From the few reviews I’ve found on the net, most people seem to agree that Morton – also so good in Woody Allen’s Sweet and Lowdown – is excellent as Jane Eyre. However, Hinds seems to come in for more criticism, for instance in this review by Paul Mavis at DVD Talk. (You have to scroll down to get to the Jane Eyre part). He says “Hinds’ interpretation of Rochester… felt altogether too rushed and… out of control for lack of a better descriptive phrase. His Rochester seems far too “on the edge” in all his dealings, far too high-strung for the Rochester I always have in mind, coming off many times as hysterical (and making Jane seem far more practical and centered).”
I can see that, as Mavis says, this is a more highly-strung Rochester than some other interpretations of the character, but I’d say the character’s darkness, violence and despair are there in the novel – and it is interesting to see an actor bring these elements out so strongly. I’ve very recently reviewed the BBC Ivanhoe mini-series, made the same year, starring Hinds as tortured hero de Bois-Guilbert, and he brings something of the same quality to Rochester. This is a sardonic, bitter version of the hero, worlds away from the more recent gentler Sandy Welch version with Toby Stephens, which I loved, but still a compelling take on the character. The romance does feel rather abrupt because of lack of time, and there aren’t enough conversations between Jane and Rochester, but those they do have still work well, I think.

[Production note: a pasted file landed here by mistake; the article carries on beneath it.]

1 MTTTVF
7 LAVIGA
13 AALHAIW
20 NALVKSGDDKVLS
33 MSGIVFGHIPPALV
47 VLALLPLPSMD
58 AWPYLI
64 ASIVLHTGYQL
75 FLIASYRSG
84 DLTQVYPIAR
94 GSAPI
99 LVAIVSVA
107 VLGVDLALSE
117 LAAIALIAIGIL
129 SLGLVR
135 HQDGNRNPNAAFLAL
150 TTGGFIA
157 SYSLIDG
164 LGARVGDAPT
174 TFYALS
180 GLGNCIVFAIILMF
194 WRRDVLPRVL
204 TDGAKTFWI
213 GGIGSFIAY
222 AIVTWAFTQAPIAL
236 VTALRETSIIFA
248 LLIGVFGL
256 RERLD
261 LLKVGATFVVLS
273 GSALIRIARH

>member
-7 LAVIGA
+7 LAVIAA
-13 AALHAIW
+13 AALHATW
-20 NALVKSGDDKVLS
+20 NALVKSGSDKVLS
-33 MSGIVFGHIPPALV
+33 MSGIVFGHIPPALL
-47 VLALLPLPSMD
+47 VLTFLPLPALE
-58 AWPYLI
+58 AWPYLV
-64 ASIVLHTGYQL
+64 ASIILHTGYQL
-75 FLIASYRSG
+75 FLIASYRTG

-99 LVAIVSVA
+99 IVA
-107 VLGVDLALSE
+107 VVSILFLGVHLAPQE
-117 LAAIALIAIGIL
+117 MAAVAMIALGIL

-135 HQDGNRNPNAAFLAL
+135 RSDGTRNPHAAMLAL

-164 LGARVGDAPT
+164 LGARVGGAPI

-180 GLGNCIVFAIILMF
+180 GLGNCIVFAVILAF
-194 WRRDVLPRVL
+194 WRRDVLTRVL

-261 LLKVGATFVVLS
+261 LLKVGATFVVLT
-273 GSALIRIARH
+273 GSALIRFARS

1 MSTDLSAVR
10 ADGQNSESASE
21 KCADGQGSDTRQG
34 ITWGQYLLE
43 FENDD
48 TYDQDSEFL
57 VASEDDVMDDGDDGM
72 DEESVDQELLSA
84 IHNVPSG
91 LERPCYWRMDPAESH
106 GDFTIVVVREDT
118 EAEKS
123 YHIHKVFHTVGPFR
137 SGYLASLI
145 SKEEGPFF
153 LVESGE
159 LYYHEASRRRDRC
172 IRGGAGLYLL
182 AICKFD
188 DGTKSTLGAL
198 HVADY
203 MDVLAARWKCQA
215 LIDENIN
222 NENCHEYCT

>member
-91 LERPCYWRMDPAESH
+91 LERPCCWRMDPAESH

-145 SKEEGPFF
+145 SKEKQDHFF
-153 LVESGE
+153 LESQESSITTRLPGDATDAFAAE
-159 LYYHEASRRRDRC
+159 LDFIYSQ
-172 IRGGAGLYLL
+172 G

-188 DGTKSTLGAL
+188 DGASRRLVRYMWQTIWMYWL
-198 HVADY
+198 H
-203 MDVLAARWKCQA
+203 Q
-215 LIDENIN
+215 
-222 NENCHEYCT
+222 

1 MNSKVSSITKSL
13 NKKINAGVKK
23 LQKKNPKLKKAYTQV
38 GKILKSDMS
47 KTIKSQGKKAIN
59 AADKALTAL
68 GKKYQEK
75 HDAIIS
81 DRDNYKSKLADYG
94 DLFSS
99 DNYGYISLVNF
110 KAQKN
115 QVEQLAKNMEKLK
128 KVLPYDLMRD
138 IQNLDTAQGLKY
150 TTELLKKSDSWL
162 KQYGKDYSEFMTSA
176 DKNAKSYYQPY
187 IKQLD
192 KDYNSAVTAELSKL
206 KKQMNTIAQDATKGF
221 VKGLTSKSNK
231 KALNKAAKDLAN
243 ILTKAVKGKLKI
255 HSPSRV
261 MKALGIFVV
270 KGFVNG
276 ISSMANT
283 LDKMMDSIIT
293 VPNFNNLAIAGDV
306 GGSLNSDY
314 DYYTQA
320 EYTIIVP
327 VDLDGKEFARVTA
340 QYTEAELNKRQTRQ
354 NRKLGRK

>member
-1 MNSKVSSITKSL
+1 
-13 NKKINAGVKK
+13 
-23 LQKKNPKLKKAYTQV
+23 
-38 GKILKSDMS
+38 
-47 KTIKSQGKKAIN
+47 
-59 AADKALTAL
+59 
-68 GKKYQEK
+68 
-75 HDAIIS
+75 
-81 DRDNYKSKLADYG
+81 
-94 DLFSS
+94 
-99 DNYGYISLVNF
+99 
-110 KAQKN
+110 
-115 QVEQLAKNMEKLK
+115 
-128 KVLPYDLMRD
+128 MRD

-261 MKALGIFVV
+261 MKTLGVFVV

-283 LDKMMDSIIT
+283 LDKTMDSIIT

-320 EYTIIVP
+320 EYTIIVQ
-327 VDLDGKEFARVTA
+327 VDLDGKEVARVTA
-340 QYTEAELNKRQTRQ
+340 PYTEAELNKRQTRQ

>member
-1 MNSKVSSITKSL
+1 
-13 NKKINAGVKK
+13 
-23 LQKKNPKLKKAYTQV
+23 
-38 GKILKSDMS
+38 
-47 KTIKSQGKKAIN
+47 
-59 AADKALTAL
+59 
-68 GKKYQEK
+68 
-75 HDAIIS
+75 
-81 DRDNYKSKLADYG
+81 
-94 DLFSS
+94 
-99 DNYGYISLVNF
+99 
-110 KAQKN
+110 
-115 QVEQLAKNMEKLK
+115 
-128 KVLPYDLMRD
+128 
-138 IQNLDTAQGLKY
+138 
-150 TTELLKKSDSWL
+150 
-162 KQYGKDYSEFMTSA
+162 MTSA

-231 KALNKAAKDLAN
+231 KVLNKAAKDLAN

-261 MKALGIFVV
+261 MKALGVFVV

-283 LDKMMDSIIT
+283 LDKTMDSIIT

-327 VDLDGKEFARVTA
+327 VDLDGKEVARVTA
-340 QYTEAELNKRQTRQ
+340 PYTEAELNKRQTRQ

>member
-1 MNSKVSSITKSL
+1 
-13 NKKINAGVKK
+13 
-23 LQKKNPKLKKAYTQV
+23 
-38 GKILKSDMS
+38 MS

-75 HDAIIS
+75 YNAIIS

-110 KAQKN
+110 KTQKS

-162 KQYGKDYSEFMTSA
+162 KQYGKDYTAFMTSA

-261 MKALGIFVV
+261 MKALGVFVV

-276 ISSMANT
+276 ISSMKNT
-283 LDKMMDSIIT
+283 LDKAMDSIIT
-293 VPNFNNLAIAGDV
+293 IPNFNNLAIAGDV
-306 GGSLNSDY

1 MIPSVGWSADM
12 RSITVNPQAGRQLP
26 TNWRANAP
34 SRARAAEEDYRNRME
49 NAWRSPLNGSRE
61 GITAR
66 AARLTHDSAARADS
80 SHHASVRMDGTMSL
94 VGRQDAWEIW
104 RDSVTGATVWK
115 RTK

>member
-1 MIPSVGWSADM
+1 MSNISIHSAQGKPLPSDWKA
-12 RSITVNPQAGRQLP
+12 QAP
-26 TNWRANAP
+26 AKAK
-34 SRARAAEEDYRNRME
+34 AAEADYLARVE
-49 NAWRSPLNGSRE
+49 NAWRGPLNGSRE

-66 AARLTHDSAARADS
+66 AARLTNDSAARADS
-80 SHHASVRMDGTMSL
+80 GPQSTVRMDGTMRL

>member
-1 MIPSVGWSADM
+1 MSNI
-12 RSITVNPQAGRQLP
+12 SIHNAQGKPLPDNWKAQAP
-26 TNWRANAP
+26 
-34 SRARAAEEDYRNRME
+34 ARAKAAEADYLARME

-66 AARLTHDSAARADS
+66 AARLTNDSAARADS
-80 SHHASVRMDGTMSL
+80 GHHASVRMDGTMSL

Although I wasn’t over-worried by this production rushing over Jane’s childhood, at other times the truncation of the plot does cause problems and make it all feel rather clumsy. With the various clues and hints about the madwoman in the attic all being shown so close together, it becomes rather too obvious exactly what is going on. I even started to wonder why Jane doesn’t realise that Grace Poole must be the nurse of a hidden patient. In the book there is so much else happening in between, and so many seductive conversations, that it’s more understandable she doesn’t pick up on the hints.
The production focuses heavily on the central couple, inevitably so because of its limited time. However, costume drama veteran Gemma Jones does make a strong impression as Mrs Fairfax, and you can feel how she is worried by what she sees happening around her but unsure what to do about it. Abigail Cruttenden of Sharpe fame has very little screen time as Blanche and gives a rather colourless version of the character – while it’s a case of blink and you’ll miss Timia Berthome as Adele.